Can there be an objective morality without God? Derek Parfit argues that it can and offers a theory of morality that is neither theistic nor naturalistic. This book provides a critical assessment of Parfit's metaethical theory. Jakobsen identifies some problems in Parfit’s theory – problems concerning moral normativity, the ontological status of morality, and evolutionary influence on our moral beliefs – and argues that theological resources can help solve them. By showing how Parfit’s theory may be improved by the help (...)
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  44. Defusing the Regress Challenge to Debunking Arguments.Shang Long Yeo - 2020 - Canadian Journal of Philosophy 50 (6):785-800.
    A debunking argument contends that some target moral judgments were produced by unreliable processes and concludes that such judgments are unjustified. Debunking arguments face a regress challenge: to show that a process is unreliable at tracking the moral truth, we need to rely on other moral judgments. But we must show that these relied-upon judgments are also reliable, which requires yet a further set of judgments, whose reliability needs to be confirmed too, and so on. Some argue that the debunker (...)
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  45. Sentimental Perceptualism and the Challenge From Cognitive Bases.Michael Milona & Hichem Naar - 2020 - Philosophical Studies 177 (10):3071-3096.
    According to a historically popular view, emotions are normative experiences that ground moral knowledge much as perceptual experiences ground empirical knowledge. Given the analogy it draws between emotion and perception, sentimental perceptualism constitutes a promising, naturalist-friendly alternative to classical rationalist accounts of moral knowledge. In this paper, we consider an important but underappreciated objection to the view, namely that in contrast with perception, emotions depend for their occurrence on prior representational states, with the result that emotions cannot give perceptual-like access (...)
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  46. Ética de la conciencia, la imitación reflexiva como enfoque alternativo en el debate por una justificación plausible de los juicios morales.Jose David Bombiela Sepúlveda - 2018 - Dissertation, Universidad Tecnológica de Pereira
    La aclaración de la importancia de la conciencia fue crucial en el debate histórico entre los partidarios de la ética derivada de los movimientos racionalistas y los defensores de la ética derivada de las concepciones empiristas. Esta propuesta intenta considerar esta cuestión, demostrando a partir de los textos de Tugendhat la necesidad de una justificación plausible de los juicios morales. Esta forma de justificación se propone en esta monografía a través de una definición propia de la conciencia moral, con unas (...)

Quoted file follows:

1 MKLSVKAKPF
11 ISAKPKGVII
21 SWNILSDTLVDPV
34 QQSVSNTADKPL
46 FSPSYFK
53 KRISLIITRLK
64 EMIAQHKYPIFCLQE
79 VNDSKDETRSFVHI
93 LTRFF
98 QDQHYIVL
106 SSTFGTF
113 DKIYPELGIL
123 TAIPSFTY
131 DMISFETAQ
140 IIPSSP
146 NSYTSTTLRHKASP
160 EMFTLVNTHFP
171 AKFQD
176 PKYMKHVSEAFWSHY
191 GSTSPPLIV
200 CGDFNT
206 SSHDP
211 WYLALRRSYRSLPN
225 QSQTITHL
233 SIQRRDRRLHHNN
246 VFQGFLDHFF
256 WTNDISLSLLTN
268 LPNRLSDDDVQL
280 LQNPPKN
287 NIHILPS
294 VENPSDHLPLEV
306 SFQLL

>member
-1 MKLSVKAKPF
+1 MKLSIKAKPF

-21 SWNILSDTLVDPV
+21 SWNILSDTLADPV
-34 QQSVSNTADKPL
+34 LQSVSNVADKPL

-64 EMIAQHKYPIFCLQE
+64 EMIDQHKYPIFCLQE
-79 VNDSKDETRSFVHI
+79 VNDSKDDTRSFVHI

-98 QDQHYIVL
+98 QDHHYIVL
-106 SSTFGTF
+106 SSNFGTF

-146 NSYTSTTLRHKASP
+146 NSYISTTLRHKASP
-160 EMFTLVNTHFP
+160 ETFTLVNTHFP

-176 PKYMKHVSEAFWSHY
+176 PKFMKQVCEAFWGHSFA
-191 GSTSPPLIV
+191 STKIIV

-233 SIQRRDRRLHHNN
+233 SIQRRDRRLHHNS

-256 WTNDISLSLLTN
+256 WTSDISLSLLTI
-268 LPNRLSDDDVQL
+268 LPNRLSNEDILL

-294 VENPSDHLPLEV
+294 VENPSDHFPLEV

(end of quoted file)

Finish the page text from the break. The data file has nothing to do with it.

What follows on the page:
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  47. Which Moral Properties Are Eligible for Perceptual Awareness?Preston J. Werner - 2020 - Journal of Moral Philosophy 17 (3):290-319.
    Moral perception has made something of a comeback in recent work on moral epistemology. Many traditional objections to the view have been argued to fail upon closer inspection. But it remains an open question just how far moral perception might extend. In this paper, I provide the beginnings of an answer to this question by assessing the relationship between the metaphysical structure of different normative properties and a plausible constraint on which properties are eligible for perceptual awareness which I call (...)
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  48. Autonome Vernunft oder moralische Sehkraft. Das epistemische Fundament der Ethik bei Immanuel Kant und Iris Murdoch.Andreas Trampota - 2003 - Stuttgart: Kohlhammer.
    Das Buch ist ein Beitrag zur aktuellen philosophischen Debatte über das anthropologisch-epistemologische Fundament moralischer Normen. Es werden zwei unterschiedliche Modelle vorgestellt: zum einen die Autonomie-Konzeption Kants, die auf dem Begriff des freien Willens gründet, der sich selbst dem Vernunftgesetz unterstellt; zum anderen die von Platon inspirierte Moralphilosophie Iris Murdochs, in der die moralische Sehkraft, die sich an der aufmerksamen Wahrnehmung des konkreten Einzelnen orientiert, im Mittelpunkt des guten Lebens steht. In der Auseinandersetzung mit den beiden Entwürfen werden deren Stärken und (...)
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  49. The Neuroscience of Moral Judgment: Empirical and Philosophical Developments.Joshua May, Clifford I. Workman, Julia Haas & Hyemin Han - 2022 - In Felipe De Brigard & Walter Sinnott-Armstrong (eds.), Neuroscience and Philosophy. Cambridge, USA: MIT Press. pp. 17-47.
    We chart how neuroscience and philosophy have together advanced our understanding of moral judgment with implications for when it goes well or poorly. The field initially focused on brain areas associated with reason versus emotion in the moral evaluations of sacrificial dilemmas. But new threads of research have studied a wider range of moral evaluations and how they relate to models of brain development and learning. By weaving these threads together, we are developing a better understanding of the neurobiology of (...)
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  50. Desiring Under the Proper Guise.Michael Milona & Mark Schroeder - 2019 - Oxford Studies in Metaethics 14:121-143.
    According to the thesis of the guise of the normative, all desires are associated with normative appearances or judgments. But guise of the normative theories differ sharply over the content of the normative representation, with the two main versions being the guise of reasons and the guise of the good. Chapter 6 defends the comparative thesis that the guise of reasons thesis is more promising than the guise of the good. The central idea is that observations from the theory of (...)